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Grand Roundup: Top posts for the week of December 8

The five most-read stories published this week on Scope were:

Stanford bioengineer developing an “Electric Band-Aid Worm Test”: Bioengineering professor Manu Prakash, PhD, is at work on an electromagnetic patch that non-invasively detects live parasitic worms in infected patients.

Stanford undergrad studies cellular effects of concussionsTheo Roth, a senior majoring in biology, is first author of a study with researchers from the NIH that observes the brain’s response to a concussion at the cellular level.

Staphylococcus aureus holes up in upper nasal cavity, study shows: Microbiologist David Relman, MD, and colleagues have revealed that sites deep inside the nose may host  Staphylococcus aureus, a major bacterial cause of disease.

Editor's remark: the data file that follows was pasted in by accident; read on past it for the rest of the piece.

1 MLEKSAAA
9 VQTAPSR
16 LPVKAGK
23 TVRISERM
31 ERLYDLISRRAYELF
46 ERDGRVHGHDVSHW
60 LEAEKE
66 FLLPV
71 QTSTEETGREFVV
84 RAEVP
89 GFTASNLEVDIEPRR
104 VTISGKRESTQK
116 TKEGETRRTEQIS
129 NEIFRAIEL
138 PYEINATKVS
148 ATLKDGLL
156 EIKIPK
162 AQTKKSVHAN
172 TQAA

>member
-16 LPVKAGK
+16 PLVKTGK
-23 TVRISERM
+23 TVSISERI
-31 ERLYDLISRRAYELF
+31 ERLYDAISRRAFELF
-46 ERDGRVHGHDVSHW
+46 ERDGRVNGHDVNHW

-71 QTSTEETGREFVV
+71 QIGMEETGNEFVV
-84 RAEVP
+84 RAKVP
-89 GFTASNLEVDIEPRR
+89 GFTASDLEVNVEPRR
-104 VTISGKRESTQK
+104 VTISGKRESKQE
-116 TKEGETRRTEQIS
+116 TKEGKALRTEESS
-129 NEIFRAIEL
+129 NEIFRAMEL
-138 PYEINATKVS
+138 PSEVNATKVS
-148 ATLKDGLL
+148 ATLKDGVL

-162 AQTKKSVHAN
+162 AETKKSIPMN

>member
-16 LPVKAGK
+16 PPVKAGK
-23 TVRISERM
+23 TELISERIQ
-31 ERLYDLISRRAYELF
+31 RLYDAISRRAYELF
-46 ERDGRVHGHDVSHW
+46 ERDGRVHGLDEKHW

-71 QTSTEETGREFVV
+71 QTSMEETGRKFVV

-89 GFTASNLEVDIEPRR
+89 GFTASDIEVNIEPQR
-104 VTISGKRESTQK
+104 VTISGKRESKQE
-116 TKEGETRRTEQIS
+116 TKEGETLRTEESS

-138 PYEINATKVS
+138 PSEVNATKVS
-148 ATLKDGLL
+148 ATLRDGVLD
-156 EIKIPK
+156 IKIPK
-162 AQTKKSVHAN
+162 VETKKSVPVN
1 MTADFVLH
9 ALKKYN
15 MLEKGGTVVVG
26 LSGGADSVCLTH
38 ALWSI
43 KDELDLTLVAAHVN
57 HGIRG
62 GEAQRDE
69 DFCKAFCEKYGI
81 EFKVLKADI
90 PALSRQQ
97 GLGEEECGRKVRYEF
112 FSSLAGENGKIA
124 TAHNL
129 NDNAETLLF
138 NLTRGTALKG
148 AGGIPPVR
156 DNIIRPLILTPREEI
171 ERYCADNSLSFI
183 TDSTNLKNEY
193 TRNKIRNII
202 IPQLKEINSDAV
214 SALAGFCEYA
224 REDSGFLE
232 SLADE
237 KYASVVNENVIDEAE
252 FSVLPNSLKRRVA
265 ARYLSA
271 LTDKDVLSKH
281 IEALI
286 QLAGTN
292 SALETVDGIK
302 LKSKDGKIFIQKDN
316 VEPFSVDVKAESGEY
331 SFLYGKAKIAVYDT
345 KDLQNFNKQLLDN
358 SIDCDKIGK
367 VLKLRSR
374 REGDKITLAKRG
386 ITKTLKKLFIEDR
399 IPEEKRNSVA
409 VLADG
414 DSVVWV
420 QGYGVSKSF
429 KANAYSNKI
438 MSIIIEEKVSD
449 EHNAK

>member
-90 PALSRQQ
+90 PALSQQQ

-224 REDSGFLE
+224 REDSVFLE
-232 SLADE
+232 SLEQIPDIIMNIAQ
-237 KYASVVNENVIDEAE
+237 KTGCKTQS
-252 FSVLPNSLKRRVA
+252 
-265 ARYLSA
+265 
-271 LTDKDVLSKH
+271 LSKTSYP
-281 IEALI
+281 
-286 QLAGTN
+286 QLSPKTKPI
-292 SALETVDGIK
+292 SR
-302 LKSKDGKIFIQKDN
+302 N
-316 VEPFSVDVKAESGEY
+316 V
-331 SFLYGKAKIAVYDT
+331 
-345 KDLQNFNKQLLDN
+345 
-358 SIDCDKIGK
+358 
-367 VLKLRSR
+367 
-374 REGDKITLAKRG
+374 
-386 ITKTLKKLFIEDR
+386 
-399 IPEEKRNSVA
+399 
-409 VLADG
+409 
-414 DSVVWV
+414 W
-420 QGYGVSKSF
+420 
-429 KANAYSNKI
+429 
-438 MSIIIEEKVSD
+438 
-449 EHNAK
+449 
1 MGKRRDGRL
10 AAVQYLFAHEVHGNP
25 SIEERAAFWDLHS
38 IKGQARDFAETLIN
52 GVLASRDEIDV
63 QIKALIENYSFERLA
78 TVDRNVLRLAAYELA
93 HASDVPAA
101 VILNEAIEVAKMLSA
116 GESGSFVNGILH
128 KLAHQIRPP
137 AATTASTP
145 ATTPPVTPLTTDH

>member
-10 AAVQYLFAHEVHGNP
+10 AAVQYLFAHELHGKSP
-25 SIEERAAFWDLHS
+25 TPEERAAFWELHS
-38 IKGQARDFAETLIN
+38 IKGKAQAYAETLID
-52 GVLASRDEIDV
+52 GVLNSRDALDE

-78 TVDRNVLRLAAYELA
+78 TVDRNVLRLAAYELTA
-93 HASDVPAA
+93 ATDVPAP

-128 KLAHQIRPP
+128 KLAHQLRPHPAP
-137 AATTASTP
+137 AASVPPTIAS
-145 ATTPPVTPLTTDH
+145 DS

Stanford winners Michael Levitt and Thomas Südhof celebrate Nobel Week: Prize recipients Thomas Südhof, MD, and Michael Levitt, PhD, are participating in Nobel Week 2013 – a seven-day celebration in Stockholm.

Living with disorders of sex developmentAn emotional story in Pacific Standard discusses community resources and outreach for people born as intersex individuals.

And still going strong - the most popular post from the past:

The mystery surrounding lung-transplant survival rates: A 2012 article in the San Francisco Chronicle offered a look at the challenges facing lung transplant patients and explored why a significant number don’t live beyond the five-year mark, despite improvements in survival rates.


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